LINGUIST List 8.154

Sat Feb 1 1997

Sum: short + preposition

Editor for this issue: T. Daniel Seely <>


  1. hiro-t, Summary: short + preposition

Message 1: Summary: short + preposition

Date: Tue, 28 Jan 97 11:27:33 JST
From: hiro-t <>
Subject: Summary: short + preposition

Dear colleague,
 One of my colleagues, who has no facilities of internet, 
posted a query on the List last year. He managed to write his summary.
He was sorry for the delay of the summary because of his father's death.
- --------------------------------------------------------------------
 I posted a query on the List about the use of 'short', meaning
'lacking' Oct 1996. I received as many as 50 answers from overseas
respondents. In addition to these, Dr. Paul Kilpatrick of Geneva
College, USA let me know the results of the survey conducted to his
students in his class. (J My questions are mainly concerned
with the choice of prepositions followed by 'short' and the possible
patterns (structures) of 'short'.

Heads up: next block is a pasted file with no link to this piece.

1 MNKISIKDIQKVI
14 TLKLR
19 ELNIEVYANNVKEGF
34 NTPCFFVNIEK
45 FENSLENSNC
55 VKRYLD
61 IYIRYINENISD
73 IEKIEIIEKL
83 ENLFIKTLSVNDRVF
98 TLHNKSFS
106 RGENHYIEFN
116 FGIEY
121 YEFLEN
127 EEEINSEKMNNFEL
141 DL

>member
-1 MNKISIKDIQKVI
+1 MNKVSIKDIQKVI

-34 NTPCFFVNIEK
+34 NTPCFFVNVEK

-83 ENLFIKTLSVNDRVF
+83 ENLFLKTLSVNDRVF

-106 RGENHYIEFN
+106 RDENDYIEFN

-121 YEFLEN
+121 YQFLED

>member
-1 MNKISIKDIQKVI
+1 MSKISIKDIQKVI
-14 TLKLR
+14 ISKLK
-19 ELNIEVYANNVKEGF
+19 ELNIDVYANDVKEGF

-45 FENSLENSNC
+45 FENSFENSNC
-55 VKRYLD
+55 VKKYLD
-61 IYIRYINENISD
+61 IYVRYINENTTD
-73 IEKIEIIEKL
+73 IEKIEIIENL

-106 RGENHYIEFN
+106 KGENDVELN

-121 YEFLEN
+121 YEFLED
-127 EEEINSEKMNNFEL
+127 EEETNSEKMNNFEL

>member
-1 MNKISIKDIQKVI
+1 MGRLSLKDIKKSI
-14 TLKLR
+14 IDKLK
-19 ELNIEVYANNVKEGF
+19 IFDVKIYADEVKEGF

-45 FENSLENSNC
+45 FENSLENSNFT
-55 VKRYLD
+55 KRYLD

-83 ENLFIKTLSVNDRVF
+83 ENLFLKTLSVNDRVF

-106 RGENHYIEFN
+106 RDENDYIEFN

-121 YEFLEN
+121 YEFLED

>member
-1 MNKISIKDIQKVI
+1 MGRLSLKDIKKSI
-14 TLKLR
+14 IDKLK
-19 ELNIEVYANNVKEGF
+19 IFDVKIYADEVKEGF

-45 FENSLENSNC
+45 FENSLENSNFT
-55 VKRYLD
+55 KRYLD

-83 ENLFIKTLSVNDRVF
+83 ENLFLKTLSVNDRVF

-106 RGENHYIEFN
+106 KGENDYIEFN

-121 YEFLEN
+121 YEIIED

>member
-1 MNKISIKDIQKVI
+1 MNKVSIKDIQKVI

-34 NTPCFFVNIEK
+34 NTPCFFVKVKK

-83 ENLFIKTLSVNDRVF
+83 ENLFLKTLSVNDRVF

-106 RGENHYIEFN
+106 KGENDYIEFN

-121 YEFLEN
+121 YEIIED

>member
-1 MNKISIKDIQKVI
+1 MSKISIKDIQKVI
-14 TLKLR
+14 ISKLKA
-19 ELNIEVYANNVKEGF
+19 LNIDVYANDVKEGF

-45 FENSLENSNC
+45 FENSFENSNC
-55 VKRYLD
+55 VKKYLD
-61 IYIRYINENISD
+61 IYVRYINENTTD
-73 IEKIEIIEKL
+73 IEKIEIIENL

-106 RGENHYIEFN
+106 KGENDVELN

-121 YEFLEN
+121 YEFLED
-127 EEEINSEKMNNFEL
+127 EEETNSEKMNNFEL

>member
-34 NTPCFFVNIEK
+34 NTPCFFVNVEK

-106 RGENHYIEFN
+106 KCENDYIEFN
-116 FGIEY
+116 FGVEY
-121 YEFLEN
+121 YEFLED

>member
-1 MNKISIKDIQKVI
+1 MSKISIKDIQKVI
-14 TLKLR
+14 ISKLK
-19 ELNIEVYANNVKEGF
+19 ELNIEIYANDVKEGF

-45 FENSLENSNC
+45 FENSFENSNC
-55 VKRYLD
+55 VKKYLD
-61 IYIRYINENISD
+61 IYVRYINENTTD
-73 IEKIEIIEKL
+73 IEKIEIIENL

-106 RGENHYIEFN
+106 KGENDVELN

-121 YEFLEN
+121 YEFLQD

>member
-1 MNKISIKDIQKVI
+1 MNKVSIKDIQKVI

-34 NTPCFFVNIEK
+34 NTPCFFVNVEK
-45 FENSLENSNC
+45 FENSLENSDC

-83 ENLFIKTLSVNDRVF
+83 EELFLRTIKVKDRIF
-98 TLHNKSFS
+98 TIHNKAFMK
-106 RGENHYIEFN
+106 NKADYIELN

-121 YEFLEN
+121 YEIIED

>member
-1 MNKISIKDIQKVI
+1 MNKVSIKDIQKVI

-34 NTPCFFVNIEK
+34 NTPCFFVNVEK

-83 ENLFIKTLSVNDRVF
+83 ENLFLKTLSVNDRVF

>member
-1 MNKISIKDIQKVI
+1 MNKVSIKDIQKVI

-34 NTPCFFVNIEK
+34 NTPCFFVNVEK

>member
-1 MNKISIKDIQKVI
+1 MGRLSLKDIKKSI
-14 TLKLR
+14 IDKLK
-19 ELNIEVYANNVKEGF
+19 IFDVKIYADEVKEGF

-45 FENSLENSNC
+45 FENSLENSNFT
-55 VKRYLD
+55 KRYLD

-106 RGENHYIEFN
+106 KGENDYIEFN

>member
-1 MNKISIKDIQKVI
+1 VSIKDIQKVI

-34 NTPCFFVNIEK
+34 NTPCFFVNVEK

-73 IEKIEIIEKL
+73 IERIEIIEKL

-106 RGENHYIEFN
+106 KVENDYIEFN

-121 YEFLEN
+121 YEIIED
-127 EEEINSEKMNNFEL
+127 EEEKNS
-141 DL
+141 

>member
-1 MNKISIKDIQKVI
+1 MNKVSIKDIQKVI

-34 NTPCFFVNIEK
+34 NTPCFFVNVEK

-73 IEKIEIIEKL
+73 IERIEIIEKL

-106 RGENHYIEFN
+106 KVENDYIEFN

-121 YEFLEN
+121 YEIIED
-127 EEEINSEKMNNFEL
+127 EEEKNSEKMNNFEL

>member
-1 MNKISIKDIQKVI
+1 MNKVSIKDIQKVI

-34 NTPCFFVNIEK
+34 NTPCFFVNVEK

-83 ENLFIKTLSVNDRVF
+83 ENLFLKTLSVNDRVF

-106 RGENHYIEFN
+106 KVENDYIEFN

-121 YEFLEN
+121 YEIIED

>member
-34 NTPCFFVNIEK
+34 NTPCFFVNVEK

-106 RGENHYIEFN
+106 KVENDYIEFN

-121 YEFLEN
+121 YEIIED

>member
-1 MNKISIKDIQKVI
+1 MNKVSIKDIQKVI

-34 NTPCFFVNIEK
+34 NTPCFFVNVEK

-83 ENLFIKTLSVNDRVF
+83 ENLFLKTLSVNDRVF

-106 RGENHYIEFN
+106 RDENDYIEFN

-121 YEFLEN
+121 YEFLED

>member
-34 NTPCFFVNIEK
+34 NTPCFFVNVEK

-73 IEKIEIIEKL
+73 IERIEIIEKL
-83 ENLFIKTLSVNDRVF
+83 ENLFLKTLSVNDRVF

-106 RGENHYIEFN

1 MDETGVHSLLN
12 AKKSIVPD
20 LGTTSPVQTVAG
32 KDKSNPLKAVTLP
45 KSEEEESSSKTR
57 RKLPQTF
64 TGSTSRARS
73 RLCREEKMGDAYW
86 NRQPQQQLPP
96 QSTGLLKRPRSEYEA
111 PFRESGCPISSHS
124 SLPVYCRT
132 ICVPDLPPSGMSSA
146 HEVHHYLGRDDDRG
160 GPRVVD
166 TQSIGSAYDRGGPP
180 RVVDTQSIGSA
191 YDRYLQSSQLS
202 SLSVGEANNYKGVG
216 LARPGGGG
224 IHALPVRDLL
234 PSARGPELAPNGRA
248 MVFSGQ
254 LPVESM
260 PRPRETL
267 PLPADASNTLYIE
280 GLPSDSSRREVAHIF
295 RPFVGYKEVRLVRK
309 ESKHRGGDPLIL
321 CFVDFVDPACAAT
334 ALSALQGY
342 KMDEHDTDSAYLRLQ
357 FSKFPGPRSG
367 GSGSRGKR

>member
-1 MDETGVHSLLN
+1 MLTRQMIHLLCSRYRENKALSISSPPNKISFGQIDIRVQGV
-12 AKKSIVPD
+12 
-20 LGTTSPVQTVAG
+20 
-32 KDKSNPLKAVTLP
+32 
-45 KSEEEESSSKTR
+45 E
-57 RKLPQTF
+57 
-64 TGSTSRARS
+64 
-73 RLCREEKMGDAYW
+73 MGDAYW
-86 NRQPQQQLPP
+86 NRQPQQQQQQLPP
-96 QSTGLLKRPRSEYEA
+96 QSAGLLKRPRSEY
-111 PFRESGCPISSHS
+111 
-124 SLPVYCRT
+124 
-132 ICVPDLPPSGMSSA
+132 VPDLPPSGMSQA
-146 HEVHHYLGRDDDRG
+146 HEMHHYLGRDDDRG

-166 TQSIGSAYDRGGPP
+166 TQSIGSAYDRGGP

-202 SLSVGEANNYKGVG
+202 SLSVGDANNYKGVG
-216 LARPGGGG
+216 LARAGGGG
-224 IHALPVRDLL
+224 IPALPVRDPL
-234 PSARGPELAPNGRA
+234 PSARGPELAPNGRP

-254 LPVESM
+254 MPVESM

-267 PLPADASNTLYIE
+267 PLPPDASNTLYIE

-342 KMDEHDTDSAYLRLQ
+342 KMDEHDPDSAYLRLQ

To make the points clear, I will restate the sentences in question

 (1) a. We're short of money. 
(J b. We're short on money. 
(J c. We're short money.$B!!(J

 (2) a. We're short of time.
(J b. We're short on time.
J c. We're short time. 

(J (3) a. We're short of cash.
(J b. We're short on cash.
(J c. We're short cash. 

(J (4) a. We're short of nurses.
(J b. We're short on nurses.
(J c. We're short nurses. 

 The results are as follows.

 (1) money (2) time (3) cash (4) nurses
!!!!!(J OK ? * OK ? * OK ? * OK ? *
 (a) short of 92% 4% 4% 80% 13% 7% 89% 4% 7% 94% 2% 4% 
 (b) short on 67% 18% 15% 82% 9% 9% 76% 9% 15% 63% 15% 22% 
 (c) short 31% 11% 58% 7% 9% 84% 27% 15% 58% 39% 10% 51% 

(J'Of'is most common before each Noun, and 'on'is also possible in
each case, although it is more likely to be used in informal/
conversational English as some respondents and English dictionaries
point out.
 'Short without prepositions'is less acceptable, especially limited in an
informal style. Note the lowest acceptability (7%) in the case of 'time'. 

(J Here are some interesting comments from respondents. 
 # 'Short on'is used in contrastive contexts like 'we are not short on doctors